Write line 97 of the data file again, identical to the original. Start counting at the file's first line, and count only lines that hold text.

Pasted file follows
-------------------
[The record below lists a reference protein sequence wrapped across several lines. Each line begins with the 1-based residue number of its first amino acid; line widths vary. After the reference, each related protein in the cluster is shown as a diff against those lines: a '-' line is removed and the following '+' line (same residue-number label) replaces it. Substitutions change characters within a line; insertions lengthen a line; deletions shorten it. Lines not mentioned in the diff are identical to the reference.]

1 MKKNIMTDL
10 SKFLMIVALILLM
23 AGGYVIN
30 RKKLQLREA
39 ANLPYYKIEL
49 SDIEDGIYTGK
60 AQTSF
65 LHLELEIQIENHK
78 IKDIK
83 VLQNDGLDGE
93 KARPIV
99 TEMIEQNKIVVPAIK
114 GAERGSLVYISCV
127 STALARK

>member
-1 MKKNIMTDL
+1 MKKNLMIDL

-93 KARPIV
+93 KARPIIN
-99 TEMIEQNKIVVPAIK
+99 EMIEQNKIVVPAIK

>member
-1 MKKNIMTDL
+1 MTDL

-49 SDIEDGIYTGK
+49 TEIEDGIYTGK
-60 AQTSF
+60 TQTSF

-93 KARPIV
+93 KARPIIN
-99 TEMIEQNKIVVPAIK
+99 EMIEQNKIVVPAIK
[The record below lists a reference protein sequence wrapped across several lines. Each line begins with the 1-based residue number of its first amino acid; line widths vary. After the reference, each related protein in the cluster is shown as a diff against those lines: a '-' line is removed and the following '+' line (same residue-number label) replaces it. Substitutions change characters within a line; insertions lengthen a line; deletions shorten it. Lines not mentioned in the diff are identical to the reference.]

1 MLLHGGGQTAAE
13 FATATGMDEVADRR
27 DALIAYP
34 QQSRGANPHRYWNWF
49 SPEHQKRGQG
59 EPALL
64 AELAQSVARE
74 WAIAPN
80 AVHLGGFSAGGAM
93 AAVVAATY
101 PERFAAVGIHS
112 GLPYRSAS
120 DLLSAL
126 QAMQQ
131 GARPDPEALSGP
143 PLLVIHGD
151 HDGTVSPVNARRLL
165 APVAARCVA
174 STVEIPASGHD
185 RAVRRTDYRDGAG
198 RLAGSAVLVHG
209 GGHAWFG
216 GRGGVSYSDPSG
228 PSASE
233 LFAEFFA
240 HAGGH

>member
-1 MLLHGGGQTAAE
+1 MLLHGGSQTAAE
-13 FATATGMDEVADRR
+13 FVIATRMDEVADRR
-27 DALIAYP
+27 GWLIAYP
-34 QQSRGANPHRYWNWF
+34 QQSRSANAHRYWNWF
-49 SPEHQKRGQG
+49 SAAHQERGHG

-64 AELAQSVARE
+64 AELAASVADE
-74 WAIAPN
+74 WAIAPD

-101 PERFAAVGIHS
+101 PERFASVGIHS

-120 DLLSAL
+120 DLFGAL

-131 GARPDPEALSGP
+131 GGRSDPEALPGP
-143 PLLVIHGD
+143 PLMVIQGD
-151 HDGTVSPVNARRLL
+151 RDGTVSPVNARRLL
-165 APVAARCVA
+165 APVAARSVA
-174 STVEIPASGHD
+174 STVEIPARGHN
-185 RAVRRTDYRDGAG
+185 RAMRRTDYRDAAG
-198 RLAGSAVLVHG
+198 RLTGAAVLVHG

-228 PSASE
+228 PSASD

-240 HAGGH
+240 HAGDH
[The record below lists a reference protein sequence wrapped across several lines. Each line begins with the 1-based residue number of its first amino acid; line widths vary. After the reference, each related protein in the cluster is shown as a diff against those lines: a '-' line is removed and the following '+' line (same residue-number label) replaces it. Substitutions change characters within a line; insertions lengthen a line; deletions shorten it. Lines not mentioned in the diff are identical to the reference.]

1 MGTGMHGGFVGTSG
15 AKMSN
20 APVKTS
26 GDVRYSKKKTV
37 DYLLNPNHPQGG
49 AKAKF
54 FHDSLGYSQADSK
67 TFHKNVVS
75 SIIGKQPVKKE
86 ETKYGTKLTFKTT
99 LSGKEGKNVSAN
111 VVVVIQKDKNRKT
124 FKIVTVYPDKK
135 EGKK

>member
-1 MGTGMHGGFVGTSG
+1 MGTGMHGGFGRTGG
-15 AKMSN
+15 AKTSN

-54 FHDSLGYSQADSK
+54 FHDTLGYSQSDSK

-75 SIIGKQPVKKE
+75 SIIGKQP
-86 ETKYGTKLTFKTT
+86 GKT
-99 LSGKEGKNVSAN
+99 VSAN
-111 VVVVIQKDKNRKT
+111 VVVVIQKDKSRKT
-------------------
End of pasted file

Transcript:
+240 HAGDH